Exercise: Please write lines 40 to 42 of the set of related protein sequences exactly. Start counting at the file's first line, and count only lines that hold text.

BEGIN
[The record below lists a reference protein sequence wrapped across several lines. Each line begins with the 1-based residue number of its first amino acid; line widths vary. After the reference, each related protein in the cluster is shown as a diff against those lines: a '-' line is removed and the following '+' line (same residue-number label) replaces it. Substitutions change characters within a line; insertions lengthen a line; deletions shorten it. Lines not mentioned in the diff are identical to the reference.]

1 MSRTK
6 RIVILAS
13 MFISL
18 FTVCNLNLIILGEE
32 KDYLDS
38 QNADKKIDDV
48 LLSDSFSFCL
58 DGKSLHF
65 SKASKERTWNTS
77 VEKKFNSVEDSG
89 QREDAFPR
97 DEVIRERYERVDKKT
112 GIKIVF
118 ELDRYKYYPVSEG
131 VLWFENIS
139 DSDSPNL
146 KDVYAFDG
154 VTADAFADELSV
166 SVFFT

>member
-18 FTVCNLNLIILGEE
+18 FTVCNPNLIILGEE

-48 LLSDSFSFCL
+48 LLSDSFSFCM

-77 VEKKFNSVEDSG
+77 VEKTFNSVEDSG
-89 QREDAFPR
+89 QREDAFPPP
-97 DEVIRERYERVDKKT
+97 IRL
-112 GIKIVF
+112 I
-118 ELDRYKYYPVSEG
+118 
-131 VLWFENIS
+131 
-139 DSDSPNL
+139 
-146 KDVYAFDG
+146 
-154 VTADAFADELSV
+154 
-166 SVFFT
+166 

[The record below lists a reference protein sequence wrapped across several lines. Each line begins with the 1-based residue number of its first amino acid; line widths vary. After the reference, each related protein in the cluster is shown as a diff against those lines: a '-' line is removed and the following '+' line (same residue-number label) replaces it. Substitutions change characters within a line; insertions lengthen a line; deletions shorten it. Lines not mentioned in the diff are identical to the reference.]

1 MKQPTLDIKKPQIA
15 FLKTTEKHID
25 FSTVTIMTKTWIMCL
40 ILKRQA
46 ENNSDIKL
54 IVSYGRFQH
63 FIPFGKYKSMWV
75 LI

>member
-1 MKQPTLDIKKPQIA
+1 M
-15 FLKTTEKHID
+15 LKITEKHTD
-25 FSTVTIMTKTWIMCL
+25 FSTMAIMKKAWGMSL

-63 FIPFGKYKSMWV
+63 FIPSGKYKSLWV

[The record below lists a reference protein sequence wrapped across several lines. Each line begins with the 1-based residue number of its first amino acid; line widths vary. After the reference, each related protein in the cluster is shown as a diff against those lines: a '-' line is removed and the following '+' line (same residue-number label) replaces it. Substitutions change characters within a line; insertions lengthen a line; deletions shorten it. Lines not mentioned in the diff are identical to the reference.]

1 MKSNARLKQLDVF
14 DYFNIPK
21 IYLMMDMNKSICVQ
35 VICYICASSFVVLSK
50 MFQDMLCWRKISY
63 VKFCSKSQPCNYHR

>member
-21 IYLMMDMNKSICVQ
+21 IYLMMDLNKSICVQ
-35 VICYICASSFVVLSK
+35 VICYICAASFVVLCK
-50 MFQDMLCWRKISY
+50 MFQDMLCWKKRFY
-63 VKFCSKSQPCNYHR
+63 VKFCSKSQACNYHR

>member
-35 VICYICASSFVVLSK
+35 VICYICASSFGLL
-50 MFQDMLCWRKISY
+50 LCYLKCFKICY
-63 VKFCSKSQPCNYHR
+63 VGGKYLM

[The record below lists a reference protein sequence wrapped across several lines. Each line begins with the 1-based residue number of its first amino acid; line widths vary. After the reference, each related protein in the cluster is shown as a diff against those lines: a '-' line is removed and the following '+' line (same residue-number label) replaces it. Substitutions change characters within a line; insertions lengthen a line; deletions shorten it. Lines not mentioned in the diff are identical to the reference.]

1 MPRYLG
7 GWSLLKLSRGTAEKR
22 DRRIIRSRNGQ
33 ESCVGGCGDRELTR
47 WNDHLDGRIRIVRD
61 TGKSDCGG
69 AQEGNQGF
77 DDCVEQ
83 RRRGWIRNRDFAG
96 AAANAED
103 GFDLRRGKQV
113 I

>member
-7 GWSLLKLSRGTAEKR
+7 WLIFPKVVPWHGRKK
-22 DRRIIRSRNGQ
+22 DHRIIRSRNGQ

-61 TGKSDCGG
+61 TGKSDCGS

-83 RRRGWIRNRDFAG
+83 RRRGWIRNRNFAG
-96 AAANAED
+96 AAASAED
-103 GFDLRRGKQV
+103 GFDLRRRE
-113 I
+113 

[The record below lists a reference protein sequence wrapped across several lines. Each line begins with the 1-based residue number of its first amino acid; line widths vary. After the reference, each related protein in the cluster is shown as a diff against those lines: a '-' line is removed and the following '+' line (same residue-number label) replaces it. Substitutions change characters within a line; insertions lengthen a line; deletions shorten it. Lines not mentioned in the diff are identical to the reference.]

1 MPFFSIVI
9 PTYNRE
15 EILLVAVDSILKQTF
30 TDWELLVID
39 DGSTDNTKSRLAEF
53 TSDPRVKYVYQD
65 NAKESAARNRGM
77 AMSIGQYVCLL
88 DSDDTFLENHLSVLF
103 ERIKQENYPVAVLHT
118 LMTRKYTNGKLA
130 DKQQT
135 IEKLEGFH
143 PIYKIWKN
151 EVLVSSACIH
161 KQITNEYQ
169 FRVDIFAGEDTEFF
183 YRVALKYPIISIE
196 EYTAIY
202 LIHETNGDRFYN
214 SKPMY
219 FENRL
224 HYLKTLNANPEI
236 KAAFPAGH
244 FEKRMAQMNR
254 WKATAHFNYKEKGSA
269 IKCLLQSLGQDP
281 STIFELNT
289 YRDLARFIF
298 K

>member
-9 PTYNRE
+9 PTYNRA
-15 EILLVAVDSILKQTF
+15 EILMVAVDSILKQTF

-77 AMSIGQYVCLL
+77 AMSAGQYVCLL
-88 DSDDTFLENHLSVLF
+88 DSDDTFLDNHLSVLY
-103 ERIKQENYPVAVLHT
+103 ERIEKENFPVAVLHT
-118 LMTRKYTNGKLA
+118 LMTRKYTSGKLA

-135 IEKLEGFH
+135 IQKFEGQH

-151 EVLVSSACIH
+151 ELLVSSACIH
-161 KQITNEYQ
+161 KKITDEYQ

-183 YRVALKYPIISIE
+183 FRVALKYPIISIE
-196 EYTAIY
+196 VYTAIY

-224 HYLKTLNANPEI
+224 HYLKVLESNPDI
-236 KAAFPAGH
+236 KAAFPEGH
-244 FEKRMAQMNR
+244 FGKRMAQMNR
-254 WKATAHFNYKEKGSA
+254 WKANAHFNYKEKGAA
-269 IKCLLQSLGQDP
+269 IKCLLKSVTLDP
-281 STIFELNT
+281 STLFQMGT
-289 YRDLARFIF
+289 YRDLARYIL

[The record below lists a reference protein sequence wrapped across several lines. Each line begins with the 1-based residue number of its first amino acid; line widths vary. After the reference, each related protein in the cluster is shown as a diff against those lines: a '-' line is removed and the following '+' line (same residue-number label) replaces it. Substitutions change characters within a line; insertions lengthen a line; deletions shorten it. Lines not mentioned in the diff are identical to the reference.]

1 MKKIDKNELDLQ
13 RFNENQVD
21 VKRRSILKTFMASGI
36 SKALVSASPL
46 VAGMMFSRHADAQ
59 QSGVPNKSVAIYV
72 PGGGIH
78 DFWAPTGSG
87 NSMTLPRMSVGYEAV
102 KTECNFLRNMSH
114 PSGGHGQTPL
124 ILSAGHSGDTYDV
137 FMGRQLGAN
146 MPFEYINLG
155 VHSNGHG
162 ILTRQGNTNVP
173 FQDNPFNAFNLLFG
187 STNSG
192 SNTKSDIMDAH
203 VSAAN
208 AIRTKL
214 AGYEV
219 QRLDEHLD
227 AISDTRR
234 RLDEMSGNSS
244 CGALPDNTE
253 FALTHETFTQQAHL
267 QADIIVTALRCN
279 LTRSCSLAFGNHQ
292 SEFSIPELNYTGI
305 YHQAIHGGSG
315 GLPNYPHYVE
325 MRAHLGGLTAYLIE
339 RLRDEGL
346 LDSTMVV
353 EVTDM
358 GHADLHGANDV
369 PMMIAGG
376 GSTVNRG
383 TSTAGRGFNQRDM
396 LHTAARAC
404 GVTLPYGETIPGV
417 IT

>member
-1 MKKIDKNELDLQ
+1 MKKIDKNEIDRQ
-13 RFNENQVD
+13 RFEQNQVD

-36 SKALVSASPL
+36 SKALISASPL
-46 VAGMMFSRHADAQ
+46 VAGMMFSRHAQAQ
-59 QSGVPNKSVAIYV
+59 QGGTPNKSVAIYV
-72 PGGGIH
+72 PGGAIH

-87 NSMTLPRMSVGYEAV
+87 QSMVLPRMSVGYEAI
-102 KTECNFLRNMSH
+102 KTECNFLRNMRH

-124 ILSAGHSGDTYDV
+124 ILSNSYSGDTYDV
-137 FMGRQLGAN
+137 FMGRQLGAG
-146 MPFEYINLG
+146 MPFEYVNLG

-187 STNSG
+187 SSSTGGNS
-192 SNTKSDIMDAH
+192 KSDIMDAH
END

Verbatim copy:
-146 KDVYAFDG
+146 
-154 VTADAFADELSV